I went out to dinner with a couple of friends last night, and as we were chatting one of my friends made a comment that she needs to change the chatter in her head. She needs to stop putting herself down and telling herself that she is stupid and ugly. I immediately complimented her. She is a smart and attractive woman. She thinks this way because she is single. Now, is there any truth to what she is saying? I know plenty of smart and attractive single people. As a Therapist, it amazes me how many people tell themselves horrible things about themselves. People are often harder on themselves than they are on others. So, where does this all come from? It can come from conditioning that happened in the early years of our life. It can also come from comparing ourselves to others and believing we are never good enough. Here are three simple tips to change what you say to yourself:
  1. Stop trying to predict the future. Nobody can predict the future. People spend a lot of time trying to predict the future and they always expect the worst. If you are going to try to predict the future, then at least have a positive outcome. For example, if you have an important presentation predict it will go well because you spent a lot of time preparing for it.
  2. Stop focusing on the negative. This is also known as catastrophizing. It’s easy to get caught up in the negative. This will lead to thinking it’s never enough and bring you down. Take time to look at the positive in life. Focus on what you have rather than what you don’t have.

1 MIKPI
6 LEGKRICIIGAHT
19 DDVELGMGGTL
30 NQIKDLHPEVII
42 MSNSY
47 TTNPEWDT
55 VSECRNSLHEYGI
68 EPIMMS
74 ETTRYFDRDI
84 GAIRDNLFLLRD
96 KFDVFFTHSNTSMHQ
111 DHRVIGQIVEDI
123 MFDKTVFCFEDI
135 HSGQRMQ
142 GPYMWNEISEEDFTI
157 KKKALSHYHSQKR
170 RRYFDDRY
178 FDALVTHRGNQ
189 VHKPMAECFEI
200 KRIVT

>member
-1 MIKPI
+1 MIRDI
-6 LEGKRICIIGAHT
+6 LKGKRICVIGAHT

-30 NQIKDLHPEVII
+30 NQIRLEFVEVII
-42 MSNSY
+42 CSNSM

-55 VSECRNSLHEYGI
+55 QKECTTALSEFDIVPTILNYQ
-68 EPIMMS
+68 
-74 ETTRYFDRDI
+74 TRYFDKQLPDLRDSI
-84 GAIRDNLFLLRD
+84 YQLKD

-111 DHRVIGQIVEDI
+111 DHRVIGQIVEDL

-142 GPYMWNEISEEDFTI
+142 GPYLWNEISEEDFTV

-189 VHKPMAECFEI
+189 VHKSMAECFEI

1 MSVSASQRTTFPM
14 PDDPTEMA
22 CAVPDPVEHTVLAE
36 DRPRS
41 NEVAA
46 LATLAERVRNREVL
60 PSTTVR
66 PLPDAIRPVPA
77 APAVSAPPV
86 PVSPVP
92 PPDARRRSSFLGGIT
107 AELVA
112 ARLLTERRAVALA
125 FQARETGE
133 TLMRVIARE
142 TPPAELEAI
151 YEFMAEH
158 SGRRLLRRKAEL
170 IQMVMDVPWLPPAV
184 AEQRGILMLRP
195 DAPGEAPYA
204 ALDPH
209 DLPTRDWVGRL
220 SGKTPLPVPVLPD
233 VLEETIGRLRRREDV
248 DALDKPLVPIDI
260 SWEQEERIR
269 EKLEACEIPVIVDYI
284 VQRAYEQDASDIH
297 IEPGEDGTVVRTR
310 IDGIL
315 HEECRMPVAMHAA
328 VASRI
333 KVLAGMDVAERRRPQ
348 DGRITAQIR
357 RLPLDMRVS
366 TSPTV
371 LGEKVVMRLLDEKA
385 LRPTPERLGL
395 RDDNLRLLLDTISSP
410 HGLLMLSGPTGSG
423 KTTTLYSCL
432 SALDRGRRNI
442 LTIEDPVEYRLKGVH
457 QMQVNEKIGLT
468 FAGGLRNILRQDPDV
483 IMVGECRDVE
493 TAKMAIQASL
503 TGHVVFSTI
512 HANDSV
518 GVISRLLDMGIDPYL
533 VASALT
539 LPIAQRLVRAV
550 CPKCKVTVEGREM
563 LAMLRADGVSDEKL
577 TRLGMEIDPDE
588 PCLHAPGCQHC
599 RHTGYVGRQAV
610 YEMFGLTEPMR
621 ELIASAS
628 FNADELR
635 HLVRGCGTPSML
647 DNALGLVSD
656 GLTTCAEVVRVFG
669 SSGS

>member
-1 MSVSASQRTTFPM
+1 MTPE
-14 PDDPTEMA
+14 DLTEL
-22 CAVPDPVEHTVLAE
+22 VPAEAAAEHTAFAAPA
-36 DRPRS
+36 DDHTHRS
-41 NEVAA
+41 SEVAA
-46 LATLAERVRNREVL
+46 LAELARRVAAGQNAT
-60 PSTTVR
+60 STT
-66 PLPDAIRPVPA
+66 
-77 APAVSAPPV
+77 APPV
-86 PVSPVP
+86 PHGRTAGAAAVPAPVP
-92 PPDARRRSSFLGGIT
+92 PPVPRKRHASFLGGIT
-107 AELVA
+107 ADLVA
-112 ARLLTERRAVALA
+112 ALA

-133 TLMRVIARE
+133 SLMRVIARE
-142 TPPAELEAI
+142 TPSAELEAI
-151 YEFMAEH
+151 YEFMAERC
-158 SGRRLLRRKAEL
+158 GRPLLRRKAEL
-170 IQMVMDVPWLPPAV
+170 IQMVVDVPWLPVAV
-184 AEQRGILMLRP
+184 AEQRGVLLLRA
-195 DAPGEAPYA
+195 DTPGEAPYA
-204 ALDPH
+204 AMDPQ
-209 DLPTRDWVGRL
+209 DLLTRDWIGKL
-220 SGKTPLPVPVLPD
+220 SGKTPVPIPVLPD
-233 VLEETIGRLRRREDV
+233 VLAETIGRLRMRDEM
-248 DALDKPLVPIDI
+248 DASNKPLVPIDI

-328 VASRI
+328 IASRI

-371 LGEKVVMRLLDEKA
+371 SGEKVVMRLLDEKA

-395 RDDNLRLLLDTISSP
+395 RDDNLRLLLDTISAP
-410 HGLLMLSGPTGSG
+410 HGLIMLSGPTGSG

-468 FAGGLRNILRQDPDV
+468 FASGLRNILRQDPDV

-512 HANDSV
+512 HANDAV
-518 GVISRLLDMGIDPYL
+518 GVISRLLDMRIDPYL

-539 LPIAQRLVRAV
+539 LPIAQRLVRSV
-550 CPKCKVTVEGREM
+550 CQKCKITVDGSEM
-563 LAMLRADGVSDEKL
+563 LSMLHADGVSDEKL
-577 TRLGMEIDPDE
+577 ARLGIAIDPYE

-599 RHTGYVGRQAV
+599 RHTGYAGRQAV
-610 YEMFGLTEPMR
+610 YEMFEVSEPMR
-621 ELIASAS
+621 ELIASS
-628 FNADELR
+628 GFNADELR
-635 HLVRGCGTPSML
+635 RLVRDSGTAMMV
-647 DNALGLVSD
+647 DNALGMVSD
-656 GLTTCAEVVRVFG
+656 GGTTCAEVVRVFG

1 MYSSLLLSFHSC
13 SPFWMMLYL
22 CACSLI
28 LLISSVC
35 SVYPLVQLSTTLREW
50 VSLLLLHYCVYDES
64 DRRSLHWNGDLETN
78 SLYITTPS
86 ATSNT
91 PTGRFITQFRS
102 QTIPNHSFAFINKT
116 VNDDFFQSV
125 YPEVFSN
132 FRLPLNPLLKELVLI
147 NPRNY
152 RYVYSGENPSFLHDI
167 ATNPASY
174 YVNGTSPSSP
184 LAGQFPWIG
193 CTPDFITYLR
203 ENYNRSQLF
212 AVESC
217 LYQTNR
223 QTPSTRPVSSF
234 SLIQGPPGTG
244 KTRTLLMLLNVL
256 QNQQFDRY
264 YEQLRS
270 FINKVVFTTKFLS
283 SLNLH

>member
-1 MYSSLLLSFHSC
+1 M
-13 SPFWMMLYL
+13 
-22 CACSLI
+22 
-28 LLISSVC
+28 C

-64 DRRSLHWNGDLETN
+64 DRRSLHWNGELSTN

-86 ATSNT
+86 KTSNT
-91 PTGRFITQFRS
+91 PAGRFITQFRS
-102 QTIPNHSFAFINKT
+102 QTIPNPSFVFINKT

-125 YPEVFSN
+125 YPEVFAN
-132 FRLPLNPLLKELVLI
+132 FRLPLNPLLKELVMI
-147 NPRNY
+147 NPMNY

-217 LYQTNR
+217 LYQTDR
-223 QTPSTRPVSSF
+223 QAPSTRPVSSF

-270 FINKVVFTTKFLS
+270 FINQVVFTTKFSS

3. Finish each day by stating what you liked about the day. This can be as simple as a stranger in the cafe smiling at you. It doesn’t have to be elaborate. Take time to be grateful for the simple things in life. Try saying that you life yourself at the end of the day.
In the 1960’s Albert Ellis pioneered a form of psychotherapy that combined ways of detecting and changing irrational thoughts. This is called rational emotive behaviour therapy (REBT). It proved to be especially helpful in relieving problems like anger, anxiety and depression. The Cognitive Behavioral Workbook for Depression is a great tool to help you overcome depression in your life. The book is based from the research of Albert Ellis. You can buy it and work through it on your own. You can also work on it with a therapist. For more help, please call me for a consultation at (650) 892-0357.

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